First of all, we’ve taken the best bits from both, ditched the worst bits and then streamlined the whole process. From the moment you call or email your request it’s placed directly into Zendesk from where we can monitor how it’s doing. Even better, why not submit your query online using our new request form, now with even fewer annoying questions which you don’t know the answer to than before. It’s a simple matter to sign in using your normal University details and skip the whole process of telling us your name, email address, room code, phone number, line manager, inside leg measurement and what you had for lunch yesterday.

As soon as your request is logged you’ll get a request tracking number within seconds, followed up by emails every time we update your request with something you need to know. You’ll never be out of the loop again, and you can even go online and check all your requests to see how we’re getting on. Leave comments, upload files, tell us that it’s solved and more all from right within your browser.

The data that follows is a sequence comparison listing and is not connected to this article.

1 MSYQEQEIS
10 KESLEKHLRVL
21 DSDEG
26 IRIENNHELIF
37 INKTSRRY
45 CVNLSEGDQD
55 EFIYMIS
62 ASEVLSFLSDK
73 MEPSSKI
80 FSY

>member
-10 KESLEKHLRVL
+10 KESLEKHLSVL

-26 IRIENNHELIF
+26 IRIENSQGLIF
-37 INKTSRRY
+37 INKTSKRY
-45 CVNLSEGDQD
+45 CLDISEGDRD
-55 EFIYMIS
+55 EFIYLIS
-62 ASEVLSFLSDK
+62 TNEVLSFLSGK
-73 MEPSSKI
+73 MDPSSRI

We could have left it there, but we weren’t done. It only took a few minutes of looking to realise that our how-to guides, instruction manuals, FAQs and more were scattered hopelessly around the Portal, Blackboard, paper help sheets, PDF files, student guides, posters and more. This wasn’t good enough, so we decided to bring them all together into Quick Answers. It’s the place to find solutions to your problems both common and esoteric, guides to walk you through getting things done, information on what’s going on and all kinds of other things. Just type your question or a few key words into the search box and see what we can tell you. Think something’s missing? Just drop me an email and we’ll get it added.

At the end of Phase 1 we’re really excited about the changes and we hope that they make everyones lives a lot easier, as well as helping you to get your problems solved faster than before. Support Desk: now open.